Stay-fit tip: Exercise every day for at least 30 minutes—whatever simple exercises one can manage at home or in a park.
Lara Dutta’s bootylicious belly
The brief: Since Lara Dutta had to flaunt a bikini in many scenes for her latest movie Blue, the goal was to get a flat abdomen.
The plan: Zarine Watson, who runs the Watson’s Fitness Centre in Khar, Mumbai, has been training Dutta for three years, but for Blue she focused on interval cardio training, which means alternating high-intensity workouts with low-intensity recovery periods. The best exercise for a well-sculpted abdomen is the core-strengthening exercise of crunches, says Watson, who has trained Hrithik Roshan, John Abraham and Bipasha Basu. Squats (to train the muscles of the thighs, hips and butt), lunges (for leg muscles) and adductions (moving your outstretched limbs back to your body, close to the midline) helped in forming a compound workout regimen.
Stay-fit tip: Simple dietary changes should be incorporated. No simple starches such as rice and potatoes, aerated drinks, deep-fried foods and fatty foods (butter, cream and the like) while you are trying to get into shape. A strict rule: Do not starve yourself.
Shamita Shetty’s maintenance mantra
The brief: Since Shamita Shetty was going to spend time in the Bigg Boss house (she has just exited the reality show), she needed a maintenance plan that would help her stay fit .
The plan: Floor exercises such as crunches, lunges and reverse lunges formed part of the routine. “When you are in a situation where you can’t access a gym or for some reason can’t follow your normal exercise routine, it helps to do some basic floor exercises, like a few sets of crunches and lunges. This can hold you good for about 25 days," says her personal trainer Sherin Poojari, who also trains sister Shilpa, industrialist Raj Kundra and actor Celina Jaitley. “But after that if you are serious about your body you need to get back to your routine."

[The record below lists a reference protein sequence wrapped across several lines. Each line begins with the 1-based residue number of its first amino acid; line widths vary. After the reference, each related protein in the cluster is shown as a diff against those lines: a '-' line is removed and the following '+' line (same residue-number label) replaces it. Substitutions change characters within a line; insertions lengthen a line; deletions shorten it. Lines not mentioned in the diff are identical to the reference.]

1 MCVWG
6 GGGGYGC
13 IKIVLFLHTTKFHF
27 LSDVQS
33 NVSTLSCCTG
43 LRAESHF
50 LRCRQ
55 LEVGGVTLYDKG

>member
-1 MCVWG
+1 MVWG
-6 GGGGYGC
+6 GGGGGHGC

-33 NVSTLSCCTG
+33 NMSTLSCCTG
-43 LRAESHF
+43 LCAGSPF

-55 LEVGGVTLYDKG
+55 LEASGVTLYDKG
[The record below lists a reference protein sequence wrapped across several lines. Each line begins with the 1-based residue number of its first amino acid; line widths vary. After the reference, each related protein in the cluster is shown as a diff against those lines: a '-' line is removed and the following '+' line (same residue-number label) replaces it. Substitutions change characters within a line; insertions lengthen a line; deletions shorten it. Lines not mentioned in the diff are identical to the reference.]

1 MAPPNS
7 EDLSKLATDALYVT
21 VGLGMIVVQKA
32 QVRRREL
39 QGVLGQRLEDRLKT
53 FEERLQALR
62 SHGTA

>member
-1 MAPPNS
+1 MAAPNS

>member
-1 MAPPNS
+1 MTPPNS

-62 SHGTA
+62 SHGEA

According to Poojari, Shetty is genetically blessed and has a good metabolism rate that prevents her from accumulating fat. Yet he admits that like most women her problem areas are her waistline, biceps and thighs. Though Poojari follows the usual routine of crunches, bicep curls and leg curls to tackle these areas, he says that one key factor plays an important role for women’s fitness—antioxidants. Antioxidants are nutrients that clean up the harmful byproducts oxidation creates in the body. When you exercise, oxidation levels increase, requiring you to increase your capability to clean up its byproducts as well. Carrots, tomatoes, oranges, nuts, etc., are good sources of antioxidants.
Stay-fit tip:“Most trainers," says Poojari, “pay attention to their clients’ protein and carb intakes, but these are macronutrients. With women it’s important to pay attention to the micronutrients such as vitamins, minerals and fibre first. Only after this can you move to cutting down on carbs."